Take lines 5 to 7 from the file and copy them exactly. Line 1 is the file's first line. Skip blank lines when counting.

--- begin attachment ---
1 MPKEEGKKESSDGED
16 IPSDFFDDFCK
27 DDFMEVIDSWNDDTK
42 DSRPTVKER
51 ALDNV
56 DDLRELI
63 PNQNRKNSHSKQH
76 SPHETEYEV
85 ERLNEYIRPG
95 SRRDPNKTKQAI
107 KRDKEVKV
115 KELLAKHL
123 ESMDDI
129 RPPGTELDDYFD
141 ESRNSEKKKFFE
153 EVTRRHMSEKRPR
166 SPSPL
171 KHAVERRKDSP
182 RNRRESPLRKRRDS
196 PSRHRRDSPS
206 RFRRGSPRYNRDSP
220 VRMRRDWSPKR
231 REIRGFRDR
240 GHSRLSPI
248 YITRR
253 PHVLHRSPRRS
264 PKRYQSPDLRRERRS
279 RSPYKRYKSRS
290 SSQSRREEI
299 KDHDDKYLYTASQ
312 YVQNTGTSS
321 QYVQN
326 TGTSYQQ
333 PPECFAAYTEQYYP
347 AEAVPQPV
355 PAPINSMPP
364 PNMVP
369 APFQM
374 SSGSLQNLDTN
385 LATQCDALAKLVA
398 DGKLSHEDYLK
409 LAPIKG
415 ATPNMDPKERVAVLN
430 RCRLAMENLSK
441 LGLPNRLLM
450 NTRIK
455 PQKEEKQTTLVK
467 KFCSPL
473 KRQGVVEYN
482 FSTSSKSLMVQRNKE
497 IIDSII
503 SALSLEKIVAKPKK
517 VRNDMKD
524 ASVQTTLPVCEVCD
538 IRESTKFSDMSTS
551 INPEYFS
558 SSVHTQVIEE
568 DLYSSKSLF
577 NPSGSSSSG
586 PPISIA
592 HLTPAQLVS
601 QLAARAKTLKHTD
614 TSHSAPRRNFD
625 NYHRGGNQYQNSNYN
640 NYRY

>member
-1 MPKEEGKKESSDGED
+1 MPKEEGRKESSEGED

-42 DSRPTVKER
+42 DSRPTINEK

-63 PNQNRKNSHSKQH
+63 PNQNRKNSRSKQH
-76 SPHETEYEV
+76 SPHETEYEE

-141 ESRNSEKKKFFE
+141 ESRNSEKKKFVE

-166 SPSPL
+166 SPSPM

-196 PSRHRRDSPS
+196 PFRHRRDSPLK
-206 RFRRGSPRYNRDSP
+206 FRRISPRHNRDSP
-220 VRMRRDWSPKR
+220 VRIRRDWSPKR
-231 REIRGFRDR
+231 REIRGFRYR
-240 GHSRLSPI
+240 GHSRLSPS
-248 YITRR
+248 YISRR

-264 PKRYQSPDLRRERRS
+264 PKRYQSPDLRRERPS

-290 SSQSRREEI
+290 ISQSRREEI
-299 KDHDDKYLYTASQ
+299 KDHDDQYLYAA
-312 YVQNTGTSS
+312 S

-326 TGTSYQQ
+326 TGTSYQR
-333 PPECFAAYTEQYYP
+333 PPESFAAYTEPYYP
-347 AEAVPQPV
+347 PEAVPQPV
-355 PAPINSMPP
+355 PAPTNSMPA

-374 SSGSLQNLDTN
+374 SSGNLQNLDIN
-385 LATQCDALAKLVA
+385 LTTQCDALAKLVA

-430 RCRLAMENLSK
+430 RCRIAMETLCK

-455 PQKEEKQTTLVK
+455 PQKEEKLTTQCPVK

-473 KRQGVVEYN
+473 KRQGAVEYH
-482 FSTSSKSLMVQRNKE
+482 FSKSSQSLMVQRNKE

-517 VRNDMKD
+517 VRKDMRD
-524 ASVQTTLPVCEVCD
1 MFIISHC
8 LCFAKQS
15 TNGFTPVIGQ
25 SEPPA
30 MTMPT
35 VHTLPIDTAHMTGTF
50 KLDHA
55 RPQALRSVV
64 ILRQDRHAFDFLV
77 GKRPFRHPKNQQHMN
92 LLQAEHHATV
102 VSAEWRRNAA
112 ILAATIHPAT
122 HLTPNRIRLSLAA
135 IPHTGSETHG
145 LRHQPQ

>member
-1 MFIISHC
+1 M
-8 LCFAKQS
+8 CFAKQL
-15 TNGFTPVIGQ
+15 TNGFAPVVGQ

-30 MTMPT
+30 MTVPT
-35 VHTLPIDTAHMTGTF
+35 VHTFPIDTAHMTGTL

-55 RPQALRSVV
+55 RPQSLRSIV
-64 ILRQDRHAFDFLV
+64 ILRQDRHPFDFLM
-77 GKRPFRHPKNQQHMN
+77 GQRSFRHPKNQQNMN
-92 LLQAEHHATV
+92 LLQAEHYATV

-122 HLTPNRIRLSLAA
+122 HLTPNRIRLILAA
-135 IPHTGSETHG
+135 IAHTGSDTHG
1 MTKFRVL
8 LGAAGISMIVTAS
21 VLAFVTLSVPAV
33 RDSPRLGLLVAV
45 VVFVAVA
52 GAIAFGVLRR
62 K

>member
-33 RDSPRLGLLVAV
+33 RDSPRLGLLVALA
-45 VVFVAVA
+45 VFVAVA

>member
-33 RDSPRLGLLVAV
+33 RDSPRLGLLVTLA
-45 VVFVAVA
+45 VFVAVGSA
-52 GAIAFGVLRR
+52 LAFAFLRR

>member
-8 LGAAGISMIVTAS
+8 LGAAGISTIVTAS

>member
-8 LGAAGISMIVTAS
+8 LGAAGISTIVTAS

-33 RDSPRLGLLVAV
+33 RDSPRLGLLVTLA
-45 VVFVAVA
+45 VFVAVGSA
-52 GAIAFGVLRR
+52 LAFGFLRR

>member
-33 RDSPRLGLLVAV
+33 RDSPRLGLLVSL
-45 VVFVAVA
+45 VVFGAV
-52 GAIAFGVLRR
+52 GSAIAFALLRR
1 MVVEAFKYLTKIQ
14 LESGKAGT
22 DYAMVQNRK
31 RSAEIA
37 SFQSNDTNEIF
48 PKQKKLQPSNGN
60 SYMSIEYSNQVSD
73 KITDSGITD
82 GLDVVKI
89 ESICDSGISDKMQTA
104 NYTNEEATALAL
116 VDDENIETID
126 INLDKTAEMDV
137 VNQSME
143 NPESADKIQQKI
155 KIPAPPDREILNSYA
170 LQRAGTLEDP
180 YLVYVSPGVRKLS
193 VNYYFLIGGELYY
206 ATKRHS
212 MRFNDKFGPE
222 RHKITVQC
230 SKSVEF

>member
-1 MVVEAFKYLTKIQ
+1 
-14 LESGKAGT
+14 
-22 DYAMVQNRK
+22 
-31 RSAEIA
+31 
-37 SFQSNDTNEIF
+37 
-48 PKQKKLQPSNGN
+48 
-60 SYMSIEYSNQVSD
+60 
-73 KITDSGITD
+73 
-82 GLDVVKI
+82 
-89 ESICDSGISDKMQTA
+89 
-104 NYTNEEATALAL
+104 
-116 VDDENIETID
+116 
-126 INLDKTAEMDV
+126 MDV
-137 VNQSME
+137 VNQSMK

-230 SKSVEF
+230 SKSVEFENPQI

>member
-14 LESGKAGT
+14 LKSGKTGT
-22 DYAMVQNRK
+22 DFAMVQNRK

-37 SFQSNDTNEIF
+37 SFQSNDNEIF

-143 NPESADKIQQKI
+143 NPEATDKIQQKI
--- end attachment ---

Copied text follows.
51 ALDNV
56 DDLRELI
63 PNQNRKNSHSKQH